A close knit group of university graduates are left at a crossroads as they are forced to face themselves and wrestle with harsh truths in order to find their way forward.

Long time friends Louise, Nina and Alice celebrate their recent graduation with hectic partying, joined by their friend Kane who is the only friend not to attend university. Louise’s imminent departure for London adds to the underlying tension within the group, and as the boundaries between real and surreal blur, Louise devises an intervention to save their final days together. They embark on a road trip to regional Australia, and upon returning home face the reality of her departure. They are left, a group of suburban animals, on the threshold of their lives.

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Imogen McCluksey

I grew up not seeing a coming-of-age film told in an Australian voice. We could look to Britain or America, or anywhere else in the world, but were left lacking a film that reflected our experience of reaching adulthood in this hilarious, beautiful and bizarre country. We had Muriel’s Wedding and the relatable banality of Porpoise Spit, or Josie Alibrandi’s adventures in ‘90s Sydney, but that was about it.

So Suburban Wildlife is a coming-of-age film set in an Australia that I recognise. The suburbia of hot tarmac, brick houses, and messages scribbled on footpaths. Spending sweaty summers at public pools, joyriding at night through empty streets, and dreaming of being anywhere else. The feeling of living on the largest nation island, somewhere that feels so far away from the rest of the world. The feeling of being lost and young and scared. Sunburn and stretchmarks and peeling skin and bruised knees.

This film is about seeing real bodies on screen and a cast that reflect the multiculturalism of Australia, as well exploring different sexual relationships, and characters wrestling with depression, anxiety and identity. It is a film about the joys and absurdities of life.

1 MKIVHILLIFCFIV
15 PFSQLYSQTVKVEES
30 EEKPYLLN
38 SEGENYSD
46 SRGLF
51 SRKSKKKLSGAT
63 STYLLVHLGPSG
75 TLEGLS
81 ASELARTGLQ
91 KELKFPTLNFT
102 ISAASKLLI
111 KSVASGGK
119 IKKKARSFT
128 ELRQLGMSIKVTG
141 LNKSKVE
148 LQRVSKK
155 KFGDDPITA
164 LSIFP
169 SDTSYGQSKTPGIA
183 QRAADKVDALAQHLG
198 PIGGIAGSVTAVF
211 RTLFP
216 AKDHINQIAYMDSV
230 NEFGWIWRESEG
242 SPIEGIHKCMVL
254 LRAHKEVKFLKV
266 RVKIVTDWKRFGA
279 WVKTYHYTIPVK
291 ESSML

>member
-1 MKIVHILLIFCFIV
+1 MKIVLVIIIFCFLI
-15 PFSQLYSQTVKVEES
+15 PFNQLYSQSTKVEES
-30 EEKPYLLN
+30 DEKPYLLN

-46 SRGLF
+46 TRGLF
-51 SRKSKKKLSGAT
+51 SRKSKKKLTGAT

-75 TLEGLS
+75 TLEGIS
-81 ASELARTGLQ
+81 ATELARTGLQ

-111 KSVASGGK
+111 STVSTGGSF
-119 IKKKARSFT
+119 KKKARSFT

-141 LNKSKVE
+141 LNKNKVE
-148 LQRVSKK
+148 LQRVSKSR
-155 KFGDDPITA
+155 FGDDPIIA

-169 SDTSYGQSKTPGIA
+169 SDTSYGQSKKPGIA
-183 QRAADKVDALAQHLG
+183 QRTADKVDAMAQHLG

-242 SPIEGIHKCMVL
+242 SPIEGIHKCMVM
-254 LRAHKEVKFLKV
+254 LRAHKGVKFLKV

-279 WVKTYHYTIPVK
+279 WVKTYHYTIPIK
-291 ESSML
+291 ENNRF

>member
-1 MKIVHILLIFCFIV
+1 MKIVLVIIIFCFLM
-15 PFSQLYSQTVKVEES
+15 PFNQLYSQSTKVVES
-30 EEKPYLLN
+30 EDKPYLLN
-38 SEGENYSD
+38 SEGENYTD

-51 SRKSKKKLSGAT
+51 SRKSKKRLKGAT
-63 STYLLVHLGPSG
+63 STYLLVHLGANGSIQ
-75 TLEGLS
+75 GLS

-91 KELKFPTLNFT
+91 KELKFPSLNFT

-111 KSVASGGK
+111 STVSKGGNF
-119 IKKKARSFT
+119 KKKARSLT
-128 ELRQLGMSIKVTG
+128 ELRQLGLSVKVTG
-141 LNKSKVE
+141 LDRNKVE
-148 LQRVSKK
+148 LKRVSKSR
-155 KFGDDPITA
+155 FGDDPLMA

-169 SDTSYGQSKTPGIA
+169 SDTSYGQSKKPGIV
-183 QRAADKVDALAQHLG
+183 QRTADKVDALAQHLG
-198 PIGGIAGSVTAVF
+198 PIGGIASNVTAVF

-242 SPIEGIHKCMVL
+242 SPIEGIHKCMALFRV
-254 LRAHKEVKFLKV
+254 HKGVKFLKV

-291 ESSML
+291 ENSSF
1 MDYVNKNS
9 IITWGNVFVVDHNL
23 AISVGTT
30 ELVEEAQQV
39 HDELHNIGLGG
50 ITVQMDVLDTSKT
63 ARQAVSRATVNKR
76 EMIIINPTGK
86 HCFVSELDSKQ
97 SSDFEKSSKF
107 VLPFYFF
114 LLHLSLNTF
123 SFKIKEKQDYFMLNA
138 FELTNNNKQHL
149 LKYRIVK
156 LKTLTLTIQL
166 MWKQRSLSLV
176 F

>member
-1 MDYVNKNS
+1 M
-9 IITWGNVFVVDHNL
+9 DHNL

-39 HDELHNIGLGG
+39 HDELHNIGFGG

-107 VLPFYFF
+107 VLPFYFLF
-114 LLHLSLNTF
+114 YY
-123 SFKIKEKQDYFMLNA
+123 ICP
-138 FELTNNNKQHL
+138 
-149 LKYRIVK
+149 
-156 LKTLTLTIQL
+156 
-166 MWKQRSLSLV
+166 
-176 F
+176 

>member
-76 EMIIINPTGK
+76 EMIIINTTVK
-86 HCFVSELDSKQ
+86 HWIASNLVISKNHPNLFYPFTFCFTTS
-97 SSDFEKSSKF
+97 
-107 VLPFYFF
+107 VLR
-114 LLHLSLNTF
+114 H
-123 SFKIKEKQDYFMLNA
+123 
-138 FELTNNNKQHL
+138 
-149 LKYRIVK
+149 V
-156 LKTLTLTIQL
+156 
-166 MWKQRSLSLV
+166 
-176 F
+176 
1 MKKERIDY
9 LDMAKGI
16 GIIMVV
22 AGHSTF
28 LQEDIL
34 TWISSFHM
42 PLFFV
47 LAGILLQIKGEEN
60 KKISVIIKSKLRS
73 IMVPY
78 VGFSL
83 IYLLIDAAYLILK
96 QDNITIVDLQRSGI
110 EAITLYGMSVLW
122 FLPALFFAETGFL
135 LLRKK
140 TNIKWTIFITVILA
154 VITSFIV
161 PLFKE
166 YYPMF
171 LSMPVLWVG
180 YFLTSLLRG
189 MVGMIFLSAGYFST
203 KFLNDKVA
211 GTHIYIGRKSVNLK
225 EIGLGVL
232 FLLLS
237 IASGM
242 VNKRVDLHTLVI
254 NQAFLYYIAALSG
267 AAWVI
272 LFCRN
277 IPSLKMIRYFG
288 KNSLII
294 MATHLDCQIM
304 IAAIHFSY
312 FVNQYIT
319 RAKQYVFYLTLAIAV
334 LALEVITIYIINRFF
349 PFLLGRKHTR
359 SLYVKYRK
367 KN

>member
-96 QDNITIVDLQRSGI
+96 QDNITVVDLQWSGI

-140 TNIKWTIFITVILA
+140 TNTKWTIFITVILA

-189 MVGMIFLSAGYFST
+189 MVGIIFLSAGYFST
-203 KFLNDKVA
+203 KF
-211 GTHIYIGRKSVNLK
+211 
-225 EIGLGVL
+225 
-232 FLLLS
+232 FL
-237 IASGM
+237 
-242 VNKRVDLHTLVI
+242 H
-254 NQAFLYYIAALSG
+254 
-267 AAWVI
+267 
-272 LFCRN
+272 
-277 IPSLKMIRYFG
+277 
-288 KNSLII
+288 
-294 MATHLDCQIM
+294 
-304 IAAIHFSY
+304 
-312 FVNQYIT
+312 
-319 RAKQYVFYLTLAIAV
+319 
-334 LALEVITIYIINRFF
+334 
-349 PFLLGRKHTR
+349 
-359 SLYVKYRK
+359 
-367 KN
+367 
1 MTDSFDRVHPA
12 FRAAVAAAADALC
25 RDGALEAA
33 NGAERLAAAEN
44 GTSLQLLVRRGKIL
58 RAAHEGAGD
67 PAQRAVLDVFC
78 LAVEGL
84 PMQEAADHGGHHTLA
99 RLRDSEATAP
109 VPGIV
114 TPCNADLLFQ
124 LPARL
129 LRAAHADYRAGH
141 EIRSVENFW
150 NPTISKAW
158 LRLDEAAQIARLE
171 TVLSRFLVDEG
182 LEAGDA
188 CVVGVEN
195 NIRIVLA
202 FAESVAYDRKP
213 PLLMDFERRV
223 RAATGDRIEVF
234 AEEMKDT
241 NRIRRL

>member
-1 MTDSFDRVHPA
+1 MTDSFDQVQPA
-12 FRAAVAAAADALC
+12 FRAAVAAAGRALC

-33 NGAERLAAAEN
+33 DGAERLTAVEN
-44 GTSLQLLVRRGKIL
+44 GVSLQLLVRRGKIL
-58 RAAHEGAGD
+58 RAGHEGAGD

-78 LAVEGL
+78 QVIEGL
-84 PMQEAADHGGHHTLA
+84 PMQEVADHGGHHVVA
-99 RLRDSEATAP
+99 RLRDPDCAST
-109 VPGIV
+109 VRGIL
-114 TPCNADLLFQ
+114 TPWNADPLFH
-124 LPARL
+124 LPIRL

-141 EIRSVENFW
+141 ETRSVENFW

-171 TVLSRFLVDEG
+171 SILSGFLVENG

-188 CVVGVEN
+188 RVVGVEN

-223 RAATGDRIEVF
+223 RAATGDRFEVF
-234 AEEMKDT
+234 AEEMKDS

We wanted our first feature to speak loud and be bold. To capture the light in the country, its humour and spirit. This film is about the complexity of simultaneously being young and growing older: reaching a cross roads you weren’t prepared to meet. It’s all part of growing up, of becoming more than just Suburban Wildlife.

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Béatrice Barbeau-Scurla

Suburban Wildlife is a story very close to my heart. When Imogen and I came together to write this film we both wanted a coming of age film that we would have loved to see growing up in suburban Australia. We had similar ideas that revolved around delayed adulthood, tumultuous friendships, self-discovery and repressed queerness and through the merging of our ideas we came up with Suburban Wildlife.

When I left High School, I felt that the growing pains didn’t stop and life continued being complicated, yet the friendship group stuck around. These four friends in the film have become habitual animals; going to parties, driving around, hanging out it in car parks. Once a key member in their group, Louise – initiator of all plans and the one with the car decides to leave, they realise that maybe they’re only friends because of convenience and habit.

We shot it in the heat of February 2017 and much like the film we spend lots of time in cars with friends, laughing and having fun. It was one of the most challenging experiences of my life, shooting a feature film with barely enough to feed the cast and crew but I wouldn’t change anything. We all learnt so much on this film and have produced something fantastic.

Watching Suburban Wildlife now, I’m transported not only to the time when we shot the film but also taken to the place I was at when I was sitting in the front seat of my best friend’s car, driving to absolutely nowhere. I really hope that the Australian youth can find something that they can connect to watching this beautiful film.



Sophie Hattch

When Imogen approached me with the idea of producing her feature film I immediately said yes without knowing anything about the story purely because she is one of my favourite people to work with. So I was overjoyed when I then read the script for Suburban Wildlife and fell in love with the story and the characters and knew this was a film I needed to produce.

Growing up in Canberra, I had never seen my version of growing up in Australia represented on screen, the endless suburban streets, the friendships, the Bubble O’Bills, so I had an immediate affinity with Suburban Wildlife as it is the film I have always longed to see. Suburban Wildlife is an achievement not just because of it’s fresh take on the Australian coming of age experience, but also because of how we made it. With less than $5000, completely volunteer cast and crew, long hours, travel all around NSW and a long time spent in the kitchen preparing catering, I am incredibly proud of what we have achieved and so excited for the world to see our film.